Sharing Christ is an Act of Love

Friday morning in the Holy See Press Office, the presentation took place of a "Doctrinal Note on some aspects of evangelization" prepared by the Congregation for the Doctrine of the Faith.

Participating in the press conference were Cardinals William Joseph Levada, Francis Arinze and Ivan Dias, respectively prefects of the Congregations for the Doctrine of the Faith, for Divine Worship and the Discipline of the Sacraments, and for the Evangelization of Peoples; and Archbishop Angelo Amato S.D.B., secretary of the Congregation for the Doctrine of the Faith.

Cardinal Levada explained that the document is intended to respond "to a certain confusion about whether Catholics should give testimony about their faith in Christ. The congregation," he said, "decided to address some specific points which seem to undermine the fulfillment of Christ's missionary mandate. It does so under three general headings:" the anthropological, ecclesiological and ecumenical implications of evangelization.

In his remarks, Archbishop Amato recalled that "evangelization means not just teaching doctrine but announcing the Lord Jesus though word and deed, in other words, becoming instruments of His presence and activity in the world."

The "primary task of the Church," the archbishop went on, "is to lead mankind to friendship with Jesus Christ, in freedom and respect for the conscience of others. … The necessary respect for different sensibilities and particular traditions cannot preclude the need for freedom or for truth, which are the indispensable prerequisites for any form of dialogue."

"Unity in truth and the exercise of freedom in charity are the arduous but rewarding paths that the Note aims to highlight, in the difficult and fascinating task of bearing witness to Christian faith at the beginning of the third millennium."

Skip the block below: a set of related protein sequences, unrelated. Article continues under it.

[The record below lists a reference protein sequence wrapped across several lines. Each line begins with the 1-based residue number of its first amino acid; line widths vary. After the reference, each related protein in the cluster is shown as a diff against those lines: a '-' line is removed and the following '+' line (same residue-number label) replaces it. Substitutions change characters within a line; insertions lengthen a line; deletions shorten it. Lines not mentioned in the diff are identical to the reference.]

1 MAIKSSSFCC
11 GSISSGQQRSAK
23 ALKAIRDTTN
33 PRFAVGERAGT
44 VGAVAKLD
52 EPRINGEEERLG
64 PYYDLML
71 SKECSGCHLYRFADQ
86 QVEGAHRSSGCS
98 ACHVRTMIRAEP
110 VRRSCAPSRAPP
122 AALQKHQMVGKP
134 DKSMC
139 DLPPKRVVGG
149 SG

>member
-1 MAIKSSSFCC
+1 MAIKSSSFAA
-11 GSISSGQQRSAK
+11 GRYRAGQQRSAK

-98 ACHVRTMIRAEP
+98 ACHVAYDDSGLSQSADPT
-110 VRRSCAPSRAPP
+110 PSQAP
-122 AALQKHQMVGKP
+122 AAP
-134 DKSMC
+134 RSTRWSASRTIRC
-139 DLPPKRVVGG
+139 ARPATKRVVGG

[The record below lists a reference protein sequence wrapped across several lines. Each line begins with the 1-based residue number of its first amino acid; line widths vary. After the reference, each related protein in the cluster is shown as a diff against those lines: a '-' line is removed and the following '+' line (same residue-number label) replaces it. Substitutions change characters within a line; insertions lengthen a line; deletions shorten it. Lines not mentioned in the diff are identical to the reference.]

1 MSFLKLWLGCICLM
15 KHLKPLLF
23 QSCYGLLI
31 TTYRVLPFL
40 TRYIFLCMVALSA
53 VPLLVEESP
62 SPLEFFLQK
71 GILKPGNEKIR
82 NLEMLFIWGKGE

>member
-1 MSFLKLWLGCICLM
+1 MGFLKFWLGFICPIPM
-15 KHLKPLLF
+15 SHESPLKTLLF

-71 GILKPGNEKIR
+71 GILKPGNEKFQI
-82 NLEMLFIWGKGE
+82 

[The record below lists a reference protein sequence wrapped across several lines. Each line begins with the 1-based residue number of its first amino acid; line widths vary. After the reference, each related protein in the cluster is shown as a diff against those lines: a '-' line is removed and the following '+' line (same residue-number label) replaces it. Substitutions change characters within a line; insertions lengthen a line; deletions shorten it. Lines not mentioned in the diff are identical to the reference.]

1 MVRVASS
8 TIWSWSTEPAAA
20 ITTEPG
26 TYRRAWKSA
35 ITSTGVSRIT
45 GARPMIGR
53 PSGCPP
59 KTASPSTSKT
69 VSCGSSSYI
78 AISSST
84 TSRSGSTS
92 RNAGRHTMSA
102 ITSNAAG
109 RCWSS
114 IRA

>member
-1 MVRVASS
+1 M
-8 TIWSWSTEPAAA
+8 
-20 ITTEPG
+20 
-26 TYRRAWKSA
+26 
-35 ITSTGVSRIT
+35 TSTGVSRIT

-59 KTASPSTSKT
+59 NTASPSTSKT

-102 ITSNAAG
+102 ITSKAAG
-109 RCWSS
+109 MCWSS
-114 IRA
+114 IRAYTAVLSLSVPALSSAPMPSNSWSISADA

In his talk, Cardinal Arinze made a number of observations concerning the regions of sub-Saharan Africa where "African traditional religion has been the dominant religious and cultural context for centuries. It is also from that context that most converts to Christianity in these countries in the past two hundred years have come."

"The sharing of our Catholic faith with others who do not yet know Christ should be regarded as a work of love," he continued, "provided that it is done with full respect for their human dignity and freedom. Indeed if a Christian did not try to spread the Gospel by sharing the excelling knowledge of Jesus Christ with others, we could suspect that Christian either of lack of total conviction on the faith, or of selfishness and laziness in not wanting to share the full and abundant means of salvation with his fellow human beings."

For his part, Cardinal Dias commented on the Note from an "Asian theological perspective." Evangelization "in a context of religious pluralism is nothing new for the Church," he said. However, it does present "a particular challenge in modern times because we are living in an age in which people from different religions meet and interact more than in any other period in human history."

With a range of religious traditions as vast as that of the continent of Asia, said the cardinal, "Christians must seek to discover therein the action of the Holy Spirit – in other words the 'seeds of truth' as Vatican Council II chose to call them – and lead them, with no pretensions to superiority, to full knowledge of the truth in Jesus Christ."

Finally, on the subject of evangelization through inter-religious dialogue, Cardinal Dias expressed the view that "other religions represent a positive challenge for the Church; they stimulate her both to discover and recognize the signs of Christ's presence in the action of the Spirit, and to develop her own identity and bear witness to the integrity of revelation, of which she is the depositary for the good of everyone."

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